The planning and development of sustainable communities can be accelerated through local
government leveraging of the LEED for Neighborhood Development (LEED-ND) rating system. By leveraging the rating system, cities and counties can use it to advance six policy objectives that are critical for sustainable land development and redevelopment:
- Location-efficient growth
- Sensitive resource protection
- Compact urban design and multi-modal travel
- Social equity and public health
- Energy efficiency and climate protection
- Water efficiency and resource protection
Local governments are critical partners in achieving these objectives for several reasons. They have significant police or home-rule powers, including control of land-use, transportation systems, and building code implementation. In many cases they operate local energy utilities and transit systems. Local governments are also major consumers of energy, water, and materials; and significant emitters of greenhouse gases. They are, in effect, “first responders” to the challenges of sustainable development, and as a result they are in a unique position to amplify the benefits of LEED-ND.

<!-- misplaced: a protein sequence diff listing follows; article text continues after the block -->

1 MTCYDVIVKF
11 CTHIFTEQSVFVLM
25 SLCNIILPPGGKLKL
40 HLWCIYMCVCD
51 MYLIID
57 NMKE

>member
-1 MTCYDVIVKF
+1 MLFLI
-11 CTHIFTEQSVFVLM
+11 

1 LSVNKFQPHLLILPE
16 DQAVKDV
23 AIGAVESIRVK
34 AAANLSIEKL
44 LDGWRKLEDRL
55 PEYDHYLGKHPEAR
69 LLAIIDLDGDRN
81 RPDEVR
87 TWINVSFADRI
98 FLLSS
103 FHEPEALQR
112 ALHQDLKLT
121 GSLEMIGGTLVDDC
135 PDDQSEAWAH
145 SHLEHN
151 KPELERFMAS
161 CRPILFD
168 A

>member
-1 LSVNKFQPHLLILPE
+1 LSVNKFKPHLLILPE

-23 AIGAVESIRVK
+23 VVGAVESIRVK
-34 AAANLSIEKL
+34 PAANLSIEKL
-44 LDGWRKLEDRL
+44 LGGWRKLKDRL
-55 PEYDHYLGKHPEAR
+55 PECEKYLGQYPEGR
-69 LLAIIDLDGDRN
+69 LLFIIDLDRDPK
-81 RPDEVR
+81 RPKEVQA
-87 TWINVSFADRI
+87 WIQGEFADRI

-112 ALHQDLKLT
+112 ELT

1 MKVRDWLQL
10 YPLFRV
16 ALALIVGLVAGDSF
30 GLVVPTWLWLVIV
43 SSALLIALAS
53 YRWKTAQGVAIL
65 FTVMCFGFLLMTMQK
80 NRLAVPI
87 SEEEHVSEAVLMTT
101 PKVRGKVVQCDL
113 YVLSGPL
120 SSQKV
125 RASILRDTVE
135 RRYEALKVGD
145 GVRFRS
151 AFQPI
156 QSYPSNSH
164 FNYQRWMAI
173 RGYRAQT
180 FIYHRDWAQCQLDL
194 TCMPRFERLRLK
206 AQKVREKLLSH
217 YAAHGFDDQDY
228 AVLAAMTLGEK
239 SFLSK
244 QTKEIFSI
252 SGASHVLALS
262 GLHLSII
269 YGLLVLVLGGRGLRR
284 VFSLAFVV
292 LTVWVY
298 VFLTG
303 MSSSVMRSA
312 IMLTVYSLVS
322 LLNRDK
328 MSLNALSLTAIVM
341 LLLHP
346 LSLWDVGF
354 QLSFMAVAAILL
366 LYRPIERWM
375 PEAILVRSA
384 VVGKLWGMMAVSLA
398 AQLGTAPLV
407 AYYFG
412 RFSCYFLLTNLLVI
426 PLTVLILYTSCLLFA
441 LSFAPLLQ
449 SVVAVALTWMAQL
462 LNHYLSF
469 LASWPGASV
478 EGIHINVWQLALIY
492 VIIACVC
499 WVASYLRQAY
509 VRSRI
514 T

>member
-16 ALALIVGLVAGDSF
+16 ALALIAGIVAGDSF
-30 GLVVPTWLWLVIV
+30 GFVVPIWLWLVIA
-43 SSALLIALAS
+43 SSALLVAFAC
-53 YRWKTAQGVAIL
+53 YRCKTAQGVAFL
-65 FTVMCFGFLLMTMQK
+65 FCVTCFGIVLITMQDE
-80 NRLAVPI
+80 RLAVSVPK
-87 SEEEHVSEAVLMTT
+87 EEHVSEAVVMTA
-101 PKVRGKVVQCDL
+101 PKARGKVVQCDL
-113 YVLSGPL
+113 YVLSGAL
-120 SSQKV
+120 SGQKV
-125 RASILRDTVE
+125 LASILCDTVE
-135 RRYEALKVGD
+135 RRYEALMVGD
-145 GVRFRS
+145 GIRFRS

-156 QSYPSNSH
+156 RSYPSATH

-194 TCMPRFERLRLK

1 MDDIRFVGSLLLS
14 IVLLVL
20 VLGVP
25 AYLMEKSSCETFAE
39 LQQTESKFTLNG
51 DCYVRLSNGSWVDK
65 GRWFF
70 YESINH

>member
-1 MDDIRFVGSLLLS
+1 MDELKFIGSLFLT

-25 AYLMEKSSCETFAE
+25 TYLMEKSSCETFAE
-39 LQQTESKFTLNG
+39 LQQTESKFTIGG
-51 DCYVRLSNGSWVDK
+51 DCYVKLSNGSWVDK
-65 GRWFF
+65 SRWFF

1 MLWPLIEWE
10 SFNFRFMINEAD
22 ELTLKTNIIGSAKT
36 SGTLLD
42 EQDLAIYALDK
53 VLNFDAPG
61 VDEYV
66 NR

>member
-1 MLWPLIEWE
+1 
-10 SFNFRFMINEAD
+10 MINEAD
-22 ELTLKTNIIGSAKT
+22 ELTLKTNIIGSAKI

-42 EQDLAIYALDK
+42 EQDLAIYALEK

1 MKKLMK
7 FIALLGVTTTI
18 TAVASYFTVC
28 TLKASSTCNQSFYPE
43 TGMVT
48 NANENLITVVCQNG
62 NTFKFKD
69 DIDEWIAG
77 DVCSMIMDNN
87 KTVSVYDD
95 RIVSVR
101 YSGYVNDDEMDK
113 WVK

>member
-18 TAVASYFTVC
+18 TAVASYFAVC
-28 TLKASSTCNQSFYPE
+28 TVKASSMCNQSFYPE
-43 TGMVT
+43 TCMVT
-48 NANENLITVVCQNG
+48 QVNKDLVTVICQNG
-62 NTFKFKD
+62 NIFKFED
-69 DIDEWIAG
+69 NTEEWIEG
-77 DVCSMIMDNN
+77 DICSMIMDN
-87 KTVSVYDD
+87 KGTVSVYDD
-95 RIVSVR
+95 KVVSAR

Once a structural approach is selected, a LEED-ND ordinance (NDO) can become the instrument for organizing and executing the effort. An NDO can define the process of ND leveraging, identify the geography of ND-eligible areas, provide for local development standards aligned with ND criteria, and offer incentives for ND certification. Importantly, an NDO can be used over time to expand eligible areas and improve ND-scored conditions in those areas through strategic land-use, transportation, and capital improvement planning and investing.
Ultimately, an NDO can produce more ND-certified projects, at a faster rate, and with higher scores and certification levels than developers would otherwise accomplish individually. At the same time, a community will garner greater ‘triple bottom line’ benefits than would otherwise be the case without
its leveraging of ND.